A more sombre New Year in the capital is hard to recollect in recent memory: the public mood agitated and volatile as plummeting temperatures smothered the city in sepulchral fog. Most people cancelled their year-end revels; there were memorial marches to the bus stop in Munirka where the tragic incident began to unfold on the night of December 16, and most stayed glued to TV sets and the internet to track the ongoing fallout. Some of the outpouring of anger, loss and grief, in fact, recalled the traumatic days in November 1984 when anti-Sikh killings convulsed the city after Indira Gandhi’s assassination.
Three thousand people lost their lives in that mass atrocity 28 years ago. The burning city was bludgeoned into stupefied remorse as a new prime minister declared: “The earth shakes when a great tree falls.” There were no 24x7 TV channels, cell phones, digital or social networks, and the police failed abysmally in containing the massacre. How much the city, and its mood, has changed was amply demonstrated by the scale of the spontaneous protests that erupted following the brutal gang rape and death of a young woman. Delhi’s shame had the world’s attention transfixed. It shows what the power of one casualty can achieve.
What you now have is a fiercely vocal, socially conscious, demanding population that finds slow administrative and political responses intolerable. It wants to know why its streets are unsafe for women, why policing is ineffective and why political leaders disappear into their warrens at the first signal of danger. It is lucky that the police commissioner was merely pilloried and the chief minister booed by protesters when she made an appearance. Next time public outrage spills over, they will have more on their hands than crowd control or shutting down the Metro. They could lose their jobs.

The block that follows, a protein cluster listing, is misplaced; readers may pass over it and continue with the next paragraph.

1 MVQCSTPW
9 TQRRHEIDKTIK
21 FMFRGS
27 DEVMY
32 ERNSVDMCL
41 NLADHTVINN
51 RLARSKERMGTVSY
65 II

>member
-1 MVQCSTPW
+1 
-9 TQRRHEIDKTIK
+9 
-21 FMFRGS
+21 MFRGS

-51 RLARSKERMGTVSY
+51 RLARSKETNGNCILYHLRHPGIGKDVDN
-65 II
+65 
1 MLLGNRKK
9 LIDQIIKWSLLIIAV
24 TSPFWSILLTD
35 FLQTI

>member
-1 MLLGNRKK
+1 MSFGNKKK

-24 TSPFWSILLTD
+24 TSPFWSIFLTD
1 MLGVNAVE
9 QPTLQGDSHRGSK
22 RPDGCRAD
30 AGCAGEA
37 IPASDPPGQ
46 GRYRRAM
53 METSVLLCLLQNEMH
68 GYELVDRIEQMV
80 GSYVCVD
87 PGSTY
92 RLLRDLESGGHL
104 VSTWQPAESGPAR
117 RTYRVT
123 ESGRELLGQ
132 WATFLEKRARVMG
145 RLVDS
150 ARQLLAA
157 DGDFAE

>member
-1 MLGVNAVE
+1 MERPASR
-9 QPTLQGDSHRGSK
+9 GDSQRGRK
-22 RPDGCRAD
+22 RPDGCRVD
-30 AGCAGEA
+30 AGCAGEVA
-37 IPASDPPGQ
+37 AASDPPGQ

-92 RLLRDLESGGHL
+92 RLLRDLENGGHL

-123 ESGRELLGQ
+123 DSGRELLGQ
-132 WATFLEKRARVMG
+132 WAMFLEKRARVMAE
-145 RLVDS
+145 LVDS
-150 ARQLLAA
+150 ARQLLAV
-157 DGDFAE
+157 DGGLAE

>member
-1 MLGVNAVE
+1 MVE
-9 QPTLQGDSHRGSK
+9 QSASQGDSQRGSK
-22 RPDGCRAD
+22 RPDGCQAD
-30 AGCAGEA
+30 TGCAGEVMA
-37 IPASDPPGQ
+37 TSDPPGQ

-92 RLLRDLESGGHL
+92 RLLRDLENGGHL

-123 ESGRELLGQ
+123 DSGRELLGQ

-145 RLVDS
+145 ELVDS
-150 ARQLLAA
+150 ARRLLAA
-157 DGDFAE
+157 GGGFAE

The trouble with running Delhi has always been not lack of control but too many controllers. No one is quite sure as to who is in charge of what — law and order is overseen by the home ministry, the administration by Delhi government. Both interfere in the functioning of its hospitals; there are multiple transport authorities; and ongoing tussles between the district courts, high court and Supreme Court have weakened the dispensing of swift criminal justice. Despite an improved state-run bus service, licensed but unsupervised private operators continue to ply buses — a key reason why the incident occurred on that fateful night. Before compiling a database of sexual offenders and promoting chemical castration for rapists, a more effective preventive measure would be a comprehensive database of every bus, taxi and auto-rickshaw driver.
The plethora of statistics that now designate Delhi as the rape capital of India overlook a simple fact: Delhi was always notoriously unsafe for women. A friend who taught at a women’s college till the 1990s before moving to the West wrote me an email this week. She was shocked, she said, but not surprised. “Do you remember the elaborate advance plans I had to make for a ride back every time I came to dinner at your place?” Any working woman today will confirm the fear and insecurity she feels in going out after dark.
The 112 per cent increase in rapes reported between 1990 and 2008 nationally does not reflect a quantum jump in sexual assault but that many more offences are now reported. Rape is no longer a disguised or hidden four-letter word buried in the inside pages or mentioned darkly; it is continually flashed on screens, stares us from the front page and dominates the national conversation.
For that reason alone, and the massive public outrage that brought Delhi virtually to a halt and the government to its knees, the tragic loss of a young life emphasises the power of one.